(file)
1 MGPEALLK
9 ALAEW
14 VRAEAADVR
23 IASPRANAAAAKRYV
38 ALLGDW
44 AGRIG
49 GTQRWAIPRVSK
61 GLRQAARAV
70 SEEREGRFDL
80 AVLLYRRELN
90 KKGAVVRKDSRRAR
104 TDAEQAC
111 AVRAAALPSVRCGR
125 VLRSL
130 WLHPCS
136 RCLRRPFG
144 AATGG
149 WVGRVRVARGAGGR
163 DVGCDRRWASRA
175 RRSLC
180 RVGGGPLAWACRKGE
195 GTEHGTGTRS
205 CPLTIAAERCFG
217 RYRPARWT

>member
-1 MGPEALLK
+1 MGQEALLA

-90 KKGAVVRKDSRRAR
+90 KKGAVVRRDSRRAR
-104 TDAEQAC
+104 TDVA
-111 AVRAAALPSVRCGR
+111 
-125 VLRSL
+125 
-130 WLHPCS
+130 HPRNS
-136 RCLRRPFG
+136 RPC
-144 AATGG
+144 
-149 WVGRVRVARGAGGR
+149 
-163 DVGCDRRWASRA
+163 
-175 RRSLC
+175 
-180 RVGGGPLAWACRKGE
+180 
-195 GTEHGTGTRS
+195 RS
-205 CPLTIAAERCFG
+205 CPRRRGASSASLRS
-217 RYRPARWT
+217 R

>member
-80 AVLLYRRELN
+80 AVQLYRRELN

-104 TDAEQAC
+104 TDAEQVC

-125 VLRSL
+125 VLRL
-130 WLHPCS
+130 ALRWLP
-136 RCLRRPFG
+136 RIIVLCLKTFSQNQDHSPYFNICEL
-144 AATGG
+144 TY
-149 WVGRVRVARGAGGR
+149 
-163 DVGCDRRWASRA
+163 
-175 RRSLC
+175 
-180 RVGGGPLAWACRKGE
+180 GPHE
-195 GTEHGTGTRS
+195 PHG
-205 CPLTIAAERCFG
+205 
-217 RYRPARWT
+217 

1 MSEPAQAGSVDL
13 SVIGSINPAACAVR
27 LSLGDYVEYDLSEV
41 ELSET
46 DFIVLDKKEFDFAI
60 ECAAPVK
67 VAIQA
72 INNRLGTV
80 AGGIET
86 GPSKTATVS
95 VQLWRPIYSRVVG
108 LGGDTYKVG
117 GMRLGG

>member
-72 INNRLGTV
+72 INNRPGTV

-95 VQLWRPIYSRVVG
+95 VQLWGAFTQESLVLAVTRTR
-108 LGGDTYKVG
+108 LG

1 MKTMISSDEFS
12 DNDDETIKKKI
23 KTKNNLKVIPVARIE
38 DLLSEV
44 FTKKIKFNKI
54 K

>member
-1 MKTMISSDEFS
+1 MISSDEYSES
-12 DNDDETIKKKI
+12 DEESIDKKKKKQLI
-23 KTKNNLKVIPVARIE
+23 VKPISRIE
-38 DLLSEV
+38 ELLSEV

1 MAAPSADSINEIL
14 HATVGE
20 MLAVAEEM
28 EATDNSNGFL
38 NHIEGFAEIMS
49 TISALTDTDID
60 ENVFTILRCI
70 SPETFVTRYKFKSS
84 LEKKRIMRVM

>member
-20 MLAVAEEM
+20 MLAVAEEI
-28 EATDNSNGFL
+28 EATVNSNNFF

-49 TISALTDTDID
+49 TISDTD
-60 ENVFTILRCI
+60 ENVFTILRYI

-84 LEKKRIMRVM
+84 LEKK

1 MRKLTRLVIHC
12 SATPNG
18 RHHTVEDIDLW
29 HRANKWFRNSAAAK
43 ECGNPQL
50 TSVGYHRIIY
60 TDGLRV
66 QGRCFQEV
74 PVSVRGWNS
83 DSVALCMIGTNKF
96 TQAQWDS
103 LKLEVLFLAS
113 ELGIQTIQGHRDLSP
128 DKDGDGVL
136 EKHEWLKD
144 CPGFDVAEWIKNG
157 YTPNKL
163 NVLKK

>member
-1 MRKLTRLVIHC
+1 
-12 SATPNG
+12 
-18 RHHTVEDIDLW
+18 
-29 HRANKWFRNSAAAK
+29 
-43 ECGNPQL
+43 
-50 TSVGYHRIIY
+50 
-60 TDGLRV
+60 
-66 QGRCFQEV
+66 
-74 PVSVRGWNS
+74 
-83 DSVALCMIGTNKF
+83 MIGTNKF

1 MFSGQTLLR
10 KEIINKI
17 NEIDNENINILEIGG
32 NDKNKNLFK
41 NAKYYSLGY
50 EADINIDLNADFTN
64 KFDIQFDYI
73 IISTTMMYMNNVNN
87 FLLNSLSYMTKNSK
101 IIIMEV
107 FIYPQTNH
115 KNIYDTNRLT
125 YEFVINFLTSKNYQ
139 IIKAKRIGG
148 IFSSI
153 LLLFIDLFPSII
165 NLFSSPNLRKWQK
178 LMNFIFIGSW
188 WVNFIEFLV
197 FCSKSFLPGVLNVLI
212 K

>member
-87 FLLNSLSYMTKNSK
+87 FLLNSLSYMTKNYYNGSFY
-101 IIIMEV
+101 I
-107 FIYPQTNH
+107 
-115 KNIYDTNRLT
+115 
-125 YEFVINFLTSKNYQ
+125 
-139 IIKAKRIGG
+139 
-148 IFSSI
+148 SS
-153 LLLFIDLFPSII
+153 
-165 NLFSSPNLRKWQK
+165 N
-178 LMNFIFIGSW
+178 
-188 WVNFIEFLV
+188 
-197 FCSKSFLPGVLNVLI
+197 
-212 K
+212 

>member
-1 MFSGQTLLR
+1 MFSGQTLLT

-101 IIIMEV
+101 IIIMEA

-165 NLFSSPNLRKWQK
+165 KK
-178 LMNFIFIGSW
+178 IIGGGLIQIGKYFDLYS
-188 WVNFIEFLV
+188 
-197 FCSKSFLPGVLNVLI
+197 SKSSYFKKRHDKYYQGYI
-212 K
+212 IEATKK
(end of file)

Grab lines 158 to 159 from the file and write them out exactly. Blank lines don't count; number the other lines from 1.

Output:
+1 
-12 SATPNG